Commentary: Why the Tony Awards should give one to the audience this year

Men dressed as fairy tale princes gesture grandly.
Joshua Henry, left, and Gavin Creel in the Broadway revival of “Into the Woods” that’s nominated for a 2023 Tony Award.
(Matthew Murphy and Evan Zimmerman)

Theater audiences have been getting attacked from all sides since venues reopened.

Broadway producers and artistic directors are angry that they’re not showing up in pre-pandemic numbers. Critics are complaining that their conservative taste is holding the American theater back. Actors, resuming their war on phones and hard candy now that masks are no longer required, are up in arms about bad etiquette. Patti LuPone has loudly lamented the distracted, “dumbed down” audience for Broadway, which she says is becoming more like “Disneyland, a circus and Las Vegas.”

At the start of my theater trip to New York this spring — an exhausting eight-show itinerary in 5½ days — I met my niece for a matinee of “Life of Pi.” It was pell-mell outside the Gerald Schoenfeld Theatre on West 45th Street. Horns were blaring, crowds were swarming and security was shouting for ticket-holders to get in the right line.

I joked, in curmudgeon uncle fashion, that the worst part of my job is sometimes the public. But after my marathon of shows, I left town with enormous gratitude to my fellow theatergoers for their genuine laughter, the seriousness of their attention, the generosity of their emotion and the graciousness of their applause.


Theater is both an art form and a marketplace, and Broadway ticket-buyers have long been getting a raw deal. Beyond the ludicrous cost of admission, the gouging at concessions, the transportation hell, the inadequate bathroom facilities and the torture-chamber seats, there’s the general contempt thrown at theatergoers for not knowing what’s good for them.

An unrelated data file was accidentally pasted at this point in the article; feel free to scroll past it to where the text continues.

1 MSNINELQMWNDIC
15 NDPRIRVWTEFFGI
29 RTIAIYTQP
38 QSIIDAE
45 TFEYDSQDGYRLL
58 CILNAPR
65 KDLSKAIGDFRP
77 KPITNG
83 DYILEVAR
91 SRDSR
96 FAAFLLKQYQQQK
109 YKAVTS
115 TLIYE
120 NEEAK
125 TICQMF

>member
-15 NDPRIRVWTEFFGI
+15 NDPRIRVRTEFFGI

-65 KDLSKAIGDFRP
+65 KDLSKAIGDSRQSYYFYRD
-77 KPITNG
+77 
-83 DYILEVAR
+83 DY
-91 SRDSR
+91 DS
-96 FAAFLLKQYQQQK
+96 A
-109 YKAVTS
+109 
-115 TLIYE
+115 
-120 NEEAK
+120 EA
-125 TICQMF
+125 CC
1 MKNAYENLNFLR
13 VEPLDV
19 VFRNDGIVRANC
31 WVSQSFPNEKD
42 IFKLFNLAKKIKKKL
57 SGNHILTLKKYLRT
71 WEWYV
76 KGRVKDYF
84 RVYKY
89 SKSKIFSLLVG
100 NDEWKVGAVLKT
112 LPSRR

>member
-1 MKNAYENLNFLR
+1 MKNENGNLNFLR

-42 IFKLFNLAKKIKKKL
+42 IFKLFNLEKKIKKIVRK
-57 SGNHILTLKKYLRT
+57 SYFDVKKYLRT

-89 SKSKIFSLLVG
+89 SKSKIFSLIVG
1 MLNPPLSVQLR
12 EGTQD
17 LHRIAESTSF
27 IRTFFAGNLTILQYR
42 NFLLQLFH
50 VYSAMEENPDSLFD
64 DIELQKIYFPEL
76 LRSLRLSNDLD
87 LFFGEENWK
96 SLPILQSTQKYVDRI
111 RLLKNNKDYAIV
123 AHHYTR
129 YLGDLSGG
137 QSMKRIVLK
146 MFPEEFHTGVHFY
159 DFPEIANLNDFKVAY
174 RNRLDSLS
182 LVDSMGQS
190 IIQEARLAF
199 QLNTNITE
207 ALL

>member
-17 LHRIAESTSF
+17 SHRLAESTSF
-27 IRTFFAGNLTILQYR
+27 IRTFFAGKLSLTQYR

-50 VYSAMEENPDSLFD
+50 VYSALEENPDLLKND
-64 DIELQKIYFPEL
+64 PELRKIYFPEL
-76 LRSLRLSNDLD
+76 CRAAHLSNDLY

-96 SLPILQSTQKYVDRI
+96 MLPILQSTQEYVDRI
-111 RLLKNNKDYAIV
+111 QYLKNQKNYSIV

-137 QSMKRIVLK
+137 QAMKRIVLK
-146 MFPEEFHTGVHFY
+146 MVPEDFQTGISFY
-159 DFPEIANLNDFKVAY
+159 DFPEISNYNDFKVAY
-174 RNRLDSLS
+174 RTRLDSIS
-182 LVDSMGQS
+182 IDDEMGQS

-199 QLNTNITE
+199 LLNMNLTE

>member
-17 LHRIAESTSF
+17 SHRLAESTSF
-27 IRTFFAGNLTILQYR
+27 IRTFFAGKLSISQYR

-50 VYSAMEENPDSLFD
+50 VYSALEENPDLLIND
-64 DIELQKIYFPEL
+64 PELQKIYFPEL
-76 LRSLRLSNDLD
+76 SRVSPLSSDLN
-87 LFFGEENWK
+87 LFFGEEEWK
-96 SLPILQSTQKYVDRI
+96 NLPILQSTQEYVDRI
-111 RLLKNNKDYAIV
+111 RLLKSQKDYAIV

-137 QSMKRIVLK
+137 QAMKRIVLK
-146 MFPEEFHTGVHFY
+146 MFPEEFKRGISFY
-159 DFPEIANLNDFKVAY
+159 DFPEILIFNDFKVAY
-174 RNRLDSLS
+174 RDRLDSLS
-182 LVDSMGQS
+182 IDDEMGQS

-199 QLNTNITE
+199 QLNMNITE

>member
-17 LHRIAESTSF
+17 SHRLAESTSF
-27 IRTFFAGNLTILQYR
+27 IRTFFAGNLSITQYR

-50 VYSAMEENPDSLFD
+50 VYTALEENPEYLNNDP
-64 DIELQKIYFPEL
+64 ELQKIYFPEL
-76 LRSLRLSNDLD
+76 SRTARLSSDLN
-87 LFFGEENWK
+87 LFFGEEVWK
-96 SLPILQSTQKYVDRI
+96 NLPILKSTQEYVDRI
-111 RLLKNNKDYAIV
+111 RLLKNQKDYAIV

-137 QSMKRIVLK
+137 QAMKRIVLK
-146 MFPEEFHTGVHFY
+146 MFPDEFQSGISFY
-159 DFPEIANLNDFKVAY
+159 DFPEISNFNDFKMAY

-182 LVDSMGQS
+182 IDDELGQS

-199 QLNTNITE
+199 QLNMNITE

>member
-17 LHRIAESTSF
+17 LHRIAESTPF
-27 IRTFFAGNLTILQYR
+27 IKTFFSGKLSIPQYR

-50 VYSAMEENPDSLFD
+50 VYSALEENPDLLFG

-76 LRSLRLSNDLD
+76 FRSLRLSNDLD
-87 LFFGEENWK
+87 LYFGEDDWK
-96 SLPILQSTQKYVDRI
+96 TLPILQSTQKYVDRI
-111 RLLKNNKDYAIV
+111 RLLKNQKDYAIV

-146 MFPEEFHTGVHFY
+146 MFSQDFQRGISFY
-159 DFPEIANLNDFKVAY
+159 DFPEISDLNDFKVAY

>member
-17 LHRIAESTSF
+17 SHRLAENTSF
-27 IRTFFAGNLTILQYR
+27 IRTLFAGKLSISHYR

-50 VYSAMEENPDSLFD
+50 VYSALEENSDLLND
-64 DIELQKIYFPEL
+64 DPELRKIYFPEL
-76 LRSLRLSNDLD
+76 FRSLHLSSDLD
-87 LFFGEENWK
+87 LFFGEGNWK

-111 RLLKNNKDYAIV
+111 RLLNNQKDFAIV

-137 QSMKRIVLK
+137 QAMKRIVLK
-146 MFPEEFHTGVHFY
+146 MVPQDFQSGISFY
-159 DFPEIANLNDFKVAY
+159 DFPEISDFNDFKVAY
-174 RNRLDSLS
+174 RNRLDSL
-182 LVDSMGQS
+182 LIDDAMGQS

Attention must be paid to the core audience that has stuck it out and been filling these doddering old venues with their seasoned laughter and empathy. The Tony Awards on Sunday really ought to add one more prize to the evening’s roster — a special award to the stalwart Broadway theatergoer, without whom all of the year’s celebrated excellence would be as meaningless as the proverbial tree falling in a forest with no one around to hear it.

The musical “Some Like It Hot” led with 13 Tony nominations. “Kimberly Akimbo,” the critical pick for best musical, received 8. Tom Stoppard’s play “Leopoldstadt,” “Ain’t No Mo’” and the revival of “A Doll’s House” garnered six nods each.

May 2, 2023

There’s no sound in showbiz quite as crackling as a packed Broadway house. Arenas are certainly louder and stadiums more boisterous, but it’s hard to beat a theater crowd when it comes to ironic alertness and urbane discernment. Virtuosity among this set isn’t merely acknowledged but formally recognized.

When Lea Michele took over the role of Fanny Brice in the revival of “Funny Girl” at the start of the fall season, the electricity in the audience could have powered the entire theater district. Michele was delivering a tour de force, but the energy that was coming off the stage at the August Wilson Theatre was being returned with interest. There was a widespread awareness that something momentous was taking place. Everyone seated around me — the great majority of whom paid a king’s ransom to be there — understood just how lucky they were to experience this perfect confluence of performer and role.

I had a similar sense that something extraordinary was unfolding on that same trip last October when I saw “Leopoldstadt,” Tom Stoppard’s Tony-nominated epic drama about a culturally engaged Jewish family in Vienna that’s nearly completely wiped out in the Holocaust. This is a work that only Stoppard could have written. I say this not because of the play’s autobiographical origins but because of its grand verbal design, which captures the shifting European zeitgeist in what can only be described as a series of conversational oil paintings.

Tuned in to the historical pathos, the audience was just as attentive to the wit of Stoppard’s dialogue, not wanting to miss a beat of the banter, which resurrects in glistening theatrical form a vanished world. The atmosphere of hushed reverence was only heightened by the intellectual humor of an octogenarian playwright at the top of his game. Stoppard’s expansive vision was rewarded with a Broadway reception that matched the depth of the drama.


New York audiences have seen their fair share of productions of Stephen Sondheim and James Lapine’s “Into the Woods.” But Lear deBessonet’s revival (heading to the Ahmanson Theatre later this month) made this musical deconstruction of classic fairy tales seem newly minted.